Gnarr’s finest accomplishment in this book, surpassing others in the genre, is the absolute immediacy of the childhood experience. The first person narration is immersed in childhood, in the reasoning, the emotions, the desperate way that every moment of childhood is overwhelming, and is all that exists. Part of his path to this is the perspective of the narration. There are brief scenes where Gnarr has knowledge of events or changes in his life to come, but most of the time that is avoided. Instead, the first-person is ever the child’s view, reacting entirely as a child would, not judged or even reflected on by a man looking back on his life. But, thankfully, almost heroically, this doesn’t come remotely close to that overwhelmingly popular trope of the precocious, hyper-intelligent child narrator that authors adapt to excuse themselves from writing anything like actual childish thoughts. The narrator is adult and child simultaneously. It’s a style that leads to both beauty and deeply affecting motions. As much as it asks you to relate to young Jón, it becomes impossible to escape your own childhood experiences.
Jón is endearing when he patiently explains the rules of games, “It’s different in shoot and run or cops and robbers. Then if you shoot someone he’s dead. Though some kids never admit they’re dead.” His plain logic is both his way of processing his experiences and sharing them. The conclusions of his reasoning are present in both joys and sorrows. When he breaks his arm riding a bike, it was because he “had just gotten a speedometer and I was trying to set a speed record.” There’s nothing else there. We know the absurdity of the A to B movement, but by leaving it out, child logic is triumphant. It’s impossible not to love that way of thinking, just a little.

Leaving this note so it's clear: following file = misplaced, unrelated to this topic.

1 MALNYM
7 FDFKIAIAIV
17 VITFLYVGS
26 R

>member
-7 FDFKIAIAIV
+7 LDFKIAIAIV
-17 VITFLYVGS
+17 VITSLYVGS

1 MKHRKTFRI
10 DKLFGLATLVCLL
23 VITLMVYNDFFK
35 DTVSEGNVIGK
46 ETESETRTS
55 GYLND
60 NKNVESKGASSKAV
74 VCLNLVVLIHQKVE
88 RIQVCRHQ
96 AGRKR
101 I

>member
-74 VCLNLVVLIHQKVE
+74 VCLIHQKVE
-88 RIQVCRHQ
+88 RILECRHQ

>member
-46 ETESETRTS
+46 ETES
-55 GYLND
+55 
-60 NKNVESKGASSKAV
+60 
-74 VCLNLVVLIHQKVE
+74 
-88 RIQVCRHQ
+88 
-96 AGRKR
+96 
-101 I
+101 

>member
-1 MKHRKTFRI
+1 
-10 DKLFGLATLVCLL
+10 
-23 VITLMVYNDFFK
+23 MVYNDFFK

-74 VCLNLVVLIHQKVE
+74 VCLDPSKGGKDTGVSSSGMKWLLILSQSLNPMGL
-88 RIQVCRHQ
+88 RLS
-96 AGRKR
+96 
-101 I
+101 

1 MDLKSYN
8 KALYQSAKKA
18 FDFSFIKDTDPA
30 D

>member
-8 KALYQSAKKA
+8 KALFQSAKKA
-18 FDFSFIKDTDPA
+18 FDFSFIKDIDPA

When in sorrow, the directness of his expression leads not to pits of suffering that beg for a response closer to pity than empathy, but to closeness as we move in step with his thoughts. The Indian is so much about the great sorrows that are specific to childhood, to those vulnerabilities that, even if you experience them later in life, are always childish in their timidness, in their inward turning. Jón admits “When I was a kid I would sometimes hide from teachers. I liked doing that a lot but I’ve grown out of it now. I’m not as naughty as I used to be. I also don’t feel as bad as I felt back then.” He states facts and feelings, and we read the links he can’t articulate, that shame or the attempt to assimilate into adulthood keep him from comprehending. His feeling bad is something no one in his life addresses, they only see the “naughtiness” that results from it, so he learns that feeling bad is itself a form of naughtiness. It’s heartbreaking, the more so if you remember such experiences yourself. When he condemns himself for being evil, disgusting, hating himself and everyone, I cried and left the book aside for a day or two, not wanting to remember when I thought those same thoughts.